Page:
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sunburnt


Joined: 08 Jun 2005
Posts: 5016
Location: Arizona, U.S.A.

PostPosted: Fri 28 Apr 2006, 03:38    Post subject:  

Thanks to all... This will allow me to finish some PupServer script maintenance utilities.

MU; That's why it wouldn't work, I was writing to the same file.
This isn't going to copy the entire contense of file 1 to file 2 with the change, is it?

rarsa; That clarifies a lot! Same Q as MU...
I guessing to copy the whole file a READ WHILE loop is needed & IF [grep] for the line to sed change?

BarryK; Hmmm... Bash on steroids, sounds too good to be true, I'll definately take a look at it.
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MU


Joined: 24 Aug 2005
Posts: 13642
Location: Karlsruhe, Germany

PostPosted: Fri 28 Apr 2006, 06:03    Post subject:  

Quote:
This isn't going to copy the entire contense of file 1 to file 2 with the change, is it?


Yes it will.
And after that, the "mv" moves the new file over the original one (replacing it).

To avoid that, you would need a "remotecontrolled" comandlineeditor like vi.
It can open a text, edit one line, then save the text back.
But I don't know how that works in detail, I just read about that once, and it looked too complicated to remember Laughing

Mark
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rarsa


Joined: 29 May 2005
Posts: 3053
Location: Kitchener, Ontario, Canada

PostPosted: Fri 28 Apr 2006, 09:46    Post subject:  

sunburnt wrote:
I guessing to copy the whole file a READ WHILE loop is needed & IF [grep] for the line to sed change?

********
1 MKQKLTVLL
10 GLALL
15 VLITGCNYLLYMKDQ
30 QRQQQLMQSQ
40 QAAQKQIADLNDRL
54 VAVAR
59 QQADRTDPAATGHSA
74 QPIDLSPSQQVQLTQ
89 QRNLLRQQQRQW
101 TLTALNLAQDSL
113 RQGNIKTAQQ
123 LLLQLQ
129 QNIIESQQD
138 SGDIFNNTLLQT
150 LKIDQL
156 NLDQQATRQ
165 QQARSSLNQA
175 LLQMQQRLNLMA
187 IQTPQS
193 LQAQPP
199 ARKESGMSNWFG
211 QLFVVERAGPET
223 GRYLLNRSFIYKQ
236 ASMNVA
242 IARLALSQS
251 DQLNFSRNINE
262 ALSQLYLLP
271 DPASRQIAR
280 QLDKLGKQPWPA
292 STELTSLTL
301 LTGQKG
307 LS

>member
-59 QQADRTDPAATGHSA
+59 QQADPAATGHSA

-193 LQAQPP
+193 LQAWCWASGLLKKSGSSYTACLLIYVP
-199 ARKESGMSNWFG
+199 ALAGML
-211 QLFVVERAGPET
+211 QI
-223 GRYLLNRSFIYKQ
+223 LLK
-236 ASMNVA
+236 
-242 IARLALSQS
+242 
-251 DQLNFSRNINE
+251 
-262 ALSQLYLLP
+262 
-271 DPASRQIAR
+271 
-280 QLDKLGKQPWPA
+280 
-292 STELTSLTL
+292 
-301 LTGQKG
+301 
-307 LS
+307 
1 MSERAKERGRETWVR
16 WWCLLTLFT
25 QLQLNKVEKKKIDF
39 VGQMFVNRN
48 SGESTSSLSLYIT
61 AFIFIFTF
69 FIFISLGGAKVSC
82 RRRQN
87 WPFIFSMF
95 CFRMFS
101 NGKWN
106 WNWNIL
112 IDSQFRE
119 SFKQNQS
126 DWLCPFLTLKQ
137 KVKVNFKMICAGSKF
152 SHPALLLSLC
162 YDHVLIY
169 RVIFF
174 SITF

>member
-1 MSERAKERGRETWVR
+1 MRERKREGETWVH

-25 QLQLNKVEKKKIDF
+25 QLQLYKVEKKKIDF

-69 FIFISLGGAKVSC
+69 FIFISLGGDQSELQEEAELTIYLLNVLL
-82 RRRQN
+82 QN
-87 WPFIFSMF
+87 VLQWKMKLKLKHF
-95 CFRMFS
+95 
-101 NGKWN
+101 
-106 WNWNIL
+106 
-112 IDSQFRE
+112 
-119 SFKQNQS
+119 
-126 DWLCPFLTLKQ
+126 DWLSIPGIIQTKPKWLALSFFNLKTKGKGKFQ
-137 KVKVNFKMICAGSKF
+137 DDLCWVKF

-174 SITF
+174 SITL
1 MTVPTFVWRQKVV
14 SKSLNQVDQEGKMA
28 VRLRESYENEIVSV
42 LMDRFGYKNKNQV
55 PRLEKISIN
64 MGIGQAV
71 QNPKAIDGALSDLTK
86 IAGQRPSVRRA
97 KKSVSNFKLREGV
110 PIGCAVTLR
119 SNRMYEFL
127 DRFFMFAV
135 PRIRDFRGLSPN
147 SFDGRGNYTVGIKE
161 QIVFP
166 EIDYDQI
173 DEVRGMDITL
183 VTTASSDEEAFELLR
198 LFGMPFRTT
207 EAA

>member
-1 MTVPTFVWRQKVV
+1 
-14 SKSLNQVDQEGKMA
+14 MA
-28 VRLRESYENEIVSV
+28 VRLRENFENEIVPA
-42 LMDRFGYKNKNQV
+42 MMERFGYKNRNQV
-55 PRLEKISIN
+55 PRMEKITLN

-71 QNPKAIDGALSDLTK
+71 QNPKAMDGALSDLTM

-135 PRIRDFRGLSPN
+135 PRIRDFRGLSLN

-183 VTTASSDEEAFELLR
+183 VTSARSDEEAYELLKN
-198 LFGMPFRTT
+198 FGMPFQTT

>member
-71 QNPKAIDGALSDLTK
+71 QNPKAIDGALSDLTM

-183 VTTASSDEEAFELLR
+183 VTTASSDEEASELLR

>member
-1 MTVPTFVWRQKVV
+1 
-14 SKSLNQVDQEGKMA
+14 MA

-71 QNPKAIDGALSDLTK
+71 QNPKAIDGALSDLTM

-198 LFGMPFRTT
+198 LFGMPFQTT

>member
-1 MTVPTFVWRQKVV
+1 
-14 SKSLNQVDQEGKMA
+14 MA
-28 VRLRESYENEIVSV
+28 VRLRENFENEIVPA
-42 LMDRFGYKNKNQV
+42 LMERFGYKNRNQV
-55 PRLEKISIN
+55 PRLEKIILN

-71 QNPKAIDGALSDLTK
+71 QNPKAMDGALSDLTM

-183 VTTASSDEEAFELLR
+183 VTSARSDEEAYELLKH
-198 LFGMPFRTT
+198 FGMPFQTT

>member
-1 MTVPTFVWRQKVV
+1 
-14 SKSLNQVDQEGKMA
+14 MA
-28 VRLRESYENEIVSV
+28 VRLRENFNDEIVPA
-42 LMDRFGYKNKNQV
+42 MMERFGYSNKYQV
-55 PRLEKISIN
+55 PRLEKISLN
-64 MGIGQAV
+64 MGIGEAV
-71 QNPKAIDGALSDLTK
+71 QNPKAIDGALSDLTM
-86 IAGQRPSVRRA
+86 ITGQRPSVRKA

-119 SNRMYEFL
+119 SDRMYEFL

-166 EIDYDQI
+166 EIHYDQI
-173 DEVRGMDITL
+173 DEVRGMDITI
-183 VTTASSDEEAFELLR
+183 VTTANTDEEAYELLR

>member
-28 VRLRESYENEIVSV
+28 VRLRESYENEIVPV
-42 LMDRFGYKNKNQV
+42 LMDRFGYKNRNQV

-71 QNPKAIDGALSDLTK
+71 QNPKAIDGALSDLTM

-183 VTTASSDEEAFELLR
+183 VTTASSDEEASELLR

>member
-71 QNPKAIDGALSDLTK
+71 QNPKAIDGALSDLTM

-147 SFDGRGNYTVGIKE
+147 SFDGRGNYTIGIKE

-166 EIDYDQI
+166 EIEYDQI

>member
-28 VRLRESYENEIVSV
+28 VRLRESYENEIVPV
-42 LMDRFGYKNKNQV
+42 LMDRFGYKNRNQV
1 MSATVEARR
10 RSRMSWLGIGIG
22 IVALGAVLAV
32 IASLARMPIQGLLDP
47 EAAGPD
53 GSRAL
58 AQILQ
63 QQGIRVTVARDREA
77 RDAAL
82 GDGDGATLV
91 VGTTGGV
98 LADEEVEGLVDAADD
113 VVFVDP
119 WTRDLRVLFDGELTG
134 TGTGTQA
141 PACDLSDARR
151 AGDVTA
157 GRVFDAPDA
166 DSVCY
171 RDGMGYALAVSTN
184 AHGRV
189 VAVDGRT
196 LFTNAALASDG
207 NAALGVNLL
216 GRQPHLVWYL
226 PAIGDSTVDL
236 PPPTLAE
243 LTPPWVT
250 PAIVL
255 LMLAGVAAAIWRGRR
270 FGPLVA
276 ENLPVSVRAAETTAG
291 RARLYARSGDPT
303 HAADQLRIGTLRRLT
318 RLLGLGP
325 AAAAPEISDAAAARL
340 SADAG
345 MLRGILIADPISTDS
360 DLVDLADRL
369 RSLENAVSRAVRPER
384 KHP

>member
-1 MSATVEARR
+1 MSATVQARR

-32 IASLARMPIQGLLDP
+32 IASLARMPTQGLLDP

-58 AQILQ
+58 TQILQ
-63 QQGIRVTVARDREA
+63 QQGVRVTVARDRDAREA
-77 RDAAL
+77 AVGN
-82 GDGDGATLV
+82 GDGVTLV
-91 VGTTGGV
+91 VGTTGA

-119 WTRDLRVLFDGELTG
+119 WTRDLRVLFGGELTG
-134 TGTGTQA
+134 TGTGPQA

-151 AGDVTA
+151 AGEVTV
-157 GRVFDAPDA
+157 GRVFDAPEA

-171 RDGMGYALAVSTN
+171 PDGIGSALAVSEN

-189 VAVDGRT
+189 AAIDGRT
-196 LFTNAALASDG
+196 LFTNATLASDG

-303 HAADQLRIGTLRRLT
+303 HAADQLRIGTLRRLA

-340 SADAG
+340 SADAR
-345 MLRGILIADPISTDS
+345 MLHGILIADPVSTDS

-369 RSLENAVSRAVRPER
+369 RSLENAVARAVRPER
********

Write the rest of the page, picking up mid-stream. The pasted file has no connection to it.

Your guess is wrong. sed does the 'grep' part for you. That's why you pass the input file name as a parameter. It will parse the whole file and replace every single occurrence of the string matching the regular expression.
_________________
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http://www.kwlug.org/blog/48 Covering my Linux How-to
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sunburnt


Joined: 08 Jun 2005
Posts: 5016
Location: Arizona, U.S.A.

PostPosted: Fri 28 Apr 2006, 16:56    Post subject:  

After testing it all out, I found that the cat command isn't needed:

sed -e "s/SERVERID=.*/SERVERID=pupserv/" test > new && mv new test && rm -f new


And the ".+" won't work in place of ".*", but the field substitution works great:

sed -e "s/\(SERVERID=\).*/\1pupserv/" test > new && mv new test && rm -f new

Thanks... I've found again that my Bash book isn't reliable, but there's so many versions & then there's BusyBox.

My script: xsetserver now sets 4 files to PupServer's name & IP add.
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Dougal


Joined: 19 Oct 2005
Posts: 2505
Location: Hell more grotesque than any medieval woodcut

PostPosted: Sat 29 Apr 2006, 06:11    Post subject:  

Just a comment:

Sed buffers it's input so you can redirect back into the same file:
Code:
cat myfile.txt | sed 's/apple/banana/g' >myfile.txt


Will change all your apples into bananas! (it worked for me with a 20,000 line file)
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Dougal


Joined: 19 Oct 2005
Posts: 2505
Location: Hell more grotesque than any medieval woodcut

PostPosted: Sun 30 Apr 2006, 05:39    Post subject:  

Ahhhhh! I made a mistake.
Here's how I did it:
Code:
echo "`sed s/apple/banana/g myfile`" >myfile


(Yes, I know the sed command isn't quoted)
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sunburnt


Joined: 08 Jun 2005
Posts: 5016
Location: Arizona, U.S.A.

PostPosted: Sun 30 Apr 2006, 16:16    Post subject:  

Dougal; Yep, it works a couple of ways, that's what my Bash book showed, but no cat command (it didn't work).

I've updated my app with your code, the PupServer setup GUI now writes to 6 config. files.